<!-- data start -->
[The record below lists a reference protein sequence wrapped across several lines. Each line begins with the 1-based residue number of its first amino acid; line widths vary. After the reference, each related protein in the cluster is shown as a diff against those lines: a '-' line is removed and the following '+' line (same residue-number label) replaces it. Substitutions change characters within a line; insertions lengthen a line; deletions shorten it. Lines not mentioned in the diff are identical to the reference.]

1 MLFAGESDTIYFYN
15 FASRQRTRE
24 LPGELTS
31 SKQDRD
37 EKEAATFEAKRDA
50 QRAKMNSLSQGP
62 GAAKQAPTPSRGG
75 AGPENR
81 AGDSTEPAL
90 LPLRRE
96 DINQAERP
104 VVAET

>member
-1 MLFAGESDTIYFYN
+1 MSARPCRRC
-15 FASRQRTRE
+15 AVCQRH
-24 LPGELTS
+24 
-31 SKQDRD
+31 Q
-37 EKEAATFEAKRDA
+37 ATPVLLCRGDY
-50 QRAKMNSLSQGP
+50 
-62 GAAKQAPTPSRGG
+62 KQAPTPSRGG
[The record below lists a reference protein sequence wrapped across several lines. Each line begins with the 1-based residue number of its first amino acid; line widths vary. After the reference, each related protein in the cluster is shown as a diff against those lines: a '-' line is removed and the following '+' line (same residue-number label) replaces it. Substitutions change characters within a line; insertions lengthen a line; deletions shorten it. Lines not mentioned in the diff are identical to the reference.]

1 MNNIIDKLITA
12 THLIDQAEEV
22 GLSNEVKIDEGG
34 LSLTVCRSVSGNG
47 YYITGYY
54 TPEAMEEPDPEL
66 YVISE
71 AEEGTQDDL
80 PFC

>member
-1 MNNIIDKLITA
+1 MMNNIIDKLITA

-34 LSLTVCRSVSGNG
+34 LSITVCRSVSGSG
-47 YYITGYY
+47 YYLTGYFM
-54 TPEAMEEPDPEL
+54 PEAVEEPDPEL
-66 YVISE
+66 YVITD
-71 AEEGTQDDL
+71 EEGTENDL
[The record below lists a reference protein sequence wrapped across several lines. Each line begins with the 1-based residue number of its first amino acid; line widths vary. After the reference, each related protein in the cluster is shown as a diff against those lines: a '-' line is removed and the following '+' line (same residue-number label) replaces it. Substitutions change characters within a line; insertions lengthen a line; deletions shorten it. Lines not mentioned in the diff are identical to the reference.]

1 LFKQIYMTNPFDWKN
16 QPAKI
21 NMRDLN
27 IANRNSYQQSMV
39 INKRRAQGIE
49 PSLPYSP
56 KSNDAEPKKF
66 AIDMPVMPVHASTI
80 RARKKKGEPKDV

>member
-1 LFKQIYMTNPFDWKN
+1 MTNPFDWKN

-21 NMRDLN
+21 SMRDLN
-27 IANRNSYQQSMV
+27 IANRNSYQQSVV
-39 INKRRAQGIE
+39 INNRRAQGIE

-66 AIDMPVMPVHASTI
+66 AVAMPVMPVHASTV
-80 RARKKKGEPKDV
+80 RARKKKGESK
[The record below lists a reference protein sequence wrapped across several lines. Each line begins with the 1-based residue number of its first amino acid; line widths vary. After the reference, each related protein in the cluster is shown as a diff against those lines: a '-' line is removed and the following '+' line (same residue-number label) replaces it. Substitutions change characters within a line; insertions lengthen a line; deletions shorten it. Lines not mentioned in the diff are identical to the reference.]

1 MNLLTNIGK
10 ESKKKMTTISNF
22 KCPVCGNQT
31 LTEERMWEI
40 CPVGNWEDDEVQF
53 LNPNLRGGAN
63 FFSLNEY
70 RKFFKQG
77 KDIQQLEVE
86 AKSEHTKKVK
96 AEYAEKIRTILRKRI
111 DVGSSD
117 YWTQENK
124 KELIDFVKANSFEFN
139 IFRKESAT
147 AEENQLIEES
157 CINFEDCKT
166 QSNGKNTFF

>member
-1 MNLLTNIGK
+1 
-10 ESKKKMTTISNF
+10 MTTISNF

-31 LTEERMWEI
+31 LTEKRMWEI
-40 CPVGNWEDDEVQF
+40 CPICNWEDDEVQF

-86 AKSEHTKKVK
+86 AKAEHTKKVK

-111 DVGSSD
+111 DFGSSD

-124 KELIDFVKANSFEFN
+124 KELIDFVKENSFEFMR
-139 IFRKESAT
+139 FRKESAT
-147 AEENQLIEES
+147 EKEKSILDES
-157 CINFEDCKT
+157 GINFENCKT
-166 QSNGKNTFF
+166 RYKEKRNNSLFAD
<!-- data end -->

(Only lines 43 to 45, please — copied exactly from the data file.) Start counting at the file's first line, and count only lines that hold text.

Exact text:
+34 LSITVCRSVSGSG
-47 YYITGYY
+47 YYLTGYFM